@theestallion, Contracts, and the Business of Music at a Young Age

Megan Thee Stallion
Erik Voake/Getty Images for Roc Nation
I do not own the copyrights to this image.

Megan Thee Stallion is in for a big lesson when it comes to finance and contracts. March 1, Megan shared a video via Instagram dishing her contract details with 1501 Entertainment, and its CEO Carl Crawford, who’s an ex Major League Baseball player. She stated that she didn’t understand or know the verbiage that was in the contract that she signed at 20 years of age (now 25), and when she finally got a real management team with lawyers through her management deal with Roc Nation, they brought the details up to see if she understood the terms. She stated she didn’t and wanted to renegotiate. The label isn’t in favor of her releasing new music but is being sued by the artist who is seeking the termination of her contract and a temporary restraining order that has been granted by a judge in Harris County, Texas, to allow her to release new music.

Megan has accused the defendants of common law fraud, breach of contract, fraudulent inducement, fraud by non-disclosure, tortious interference with prospective business relations, violation of the Deceptive Trade Practices Consumer Protection Act, negligent misrepresentation, breach of fiduciary duty and negligence. The plaintiff is seeking a temporary and permanent injunction and a declaration that her contract is “unconscionable, unenforceable and/or void.”, according to the court documents obtained by E! News.  The restraining order will expire March 16, 2020 at 11:59 PM.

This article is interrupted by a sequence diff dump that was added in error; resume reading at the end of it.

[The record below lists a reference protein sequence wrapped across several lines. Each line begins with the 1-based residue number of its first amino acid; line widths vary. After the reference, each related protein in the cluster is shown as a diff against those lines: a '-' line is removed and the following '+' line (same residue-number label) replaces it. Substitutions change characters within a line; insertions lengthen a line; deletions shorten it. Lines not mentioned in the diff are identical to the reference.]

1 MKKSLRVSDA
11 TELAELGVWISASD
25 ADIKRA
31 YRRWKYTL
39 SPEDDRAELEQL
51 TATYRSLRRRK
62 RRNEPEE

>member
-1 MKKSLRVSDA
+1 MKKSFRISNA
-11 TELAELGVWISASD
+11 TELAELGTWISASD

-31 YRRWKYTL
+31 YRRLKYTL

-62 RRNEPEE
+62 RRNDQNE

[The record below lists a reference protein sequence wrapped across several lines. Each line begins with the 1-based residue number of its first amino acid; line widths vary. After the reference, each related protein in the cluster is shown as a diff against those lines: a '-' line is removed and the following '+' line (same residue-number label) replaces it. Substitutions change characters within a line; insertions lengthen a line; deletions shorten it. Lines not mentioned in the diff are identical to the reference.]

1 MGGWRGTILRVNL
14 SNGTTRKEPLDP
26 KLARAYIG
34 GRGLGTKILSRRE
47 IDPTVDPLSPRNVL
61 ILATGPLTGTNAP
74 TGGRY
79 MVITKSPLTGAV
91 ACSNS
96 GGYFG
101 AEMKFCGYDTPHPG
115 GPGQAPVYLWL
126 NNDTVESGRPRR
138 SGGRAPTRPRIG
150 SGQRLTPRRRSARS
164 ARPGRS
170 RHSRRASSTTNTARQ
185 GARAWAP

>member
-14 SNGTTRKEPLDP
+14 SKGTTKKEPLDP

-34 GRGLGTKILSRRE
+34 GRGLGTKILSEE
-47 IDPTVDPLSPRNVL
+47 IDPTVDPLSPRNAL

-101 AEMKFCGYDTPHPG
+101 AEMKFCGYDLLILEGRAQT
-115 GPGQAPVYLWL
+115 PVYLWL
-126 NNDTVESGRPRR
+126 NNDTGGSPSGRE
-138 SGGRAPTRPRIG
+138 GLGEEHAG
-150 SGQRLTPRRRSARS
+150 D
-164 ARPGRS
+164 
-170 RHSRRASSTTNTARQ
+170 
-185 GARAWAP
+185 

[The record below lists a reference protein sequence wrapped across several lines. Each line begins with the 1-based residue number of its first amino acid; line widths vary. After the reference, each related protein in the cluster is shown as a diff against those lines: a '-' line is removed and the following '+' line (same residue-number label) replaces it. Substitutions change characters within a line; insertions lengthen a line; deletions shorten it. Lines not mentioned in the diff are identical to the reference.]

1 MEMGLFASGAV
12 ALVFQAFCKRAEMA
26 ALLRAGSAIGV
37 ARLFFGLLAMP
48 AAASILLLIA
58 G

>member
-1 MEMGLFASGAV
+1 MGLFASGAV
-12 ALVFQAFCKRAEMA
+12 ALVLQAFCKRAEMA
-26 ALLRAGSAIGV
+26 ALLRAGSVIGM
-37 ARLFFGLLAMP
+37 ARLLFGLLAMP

What can we learn from this?

It’s important to ask questions when negotiating agreements and understanding all the terms. If you can’t afford a lawyer, it’s important to consult with people in the industry. It’s better than signing something then later having to renege on your business deal.

Yes Megan was young, and I do side with her being taken advantage of because it’s a painful history of artist being incarcerated in deals that do not serve them but those who invest in their capital to record, release, promote, and distribute their art deserve a return (ROI). I hope that this situation can be worked out because everyone deserves an accurate return based on their investment.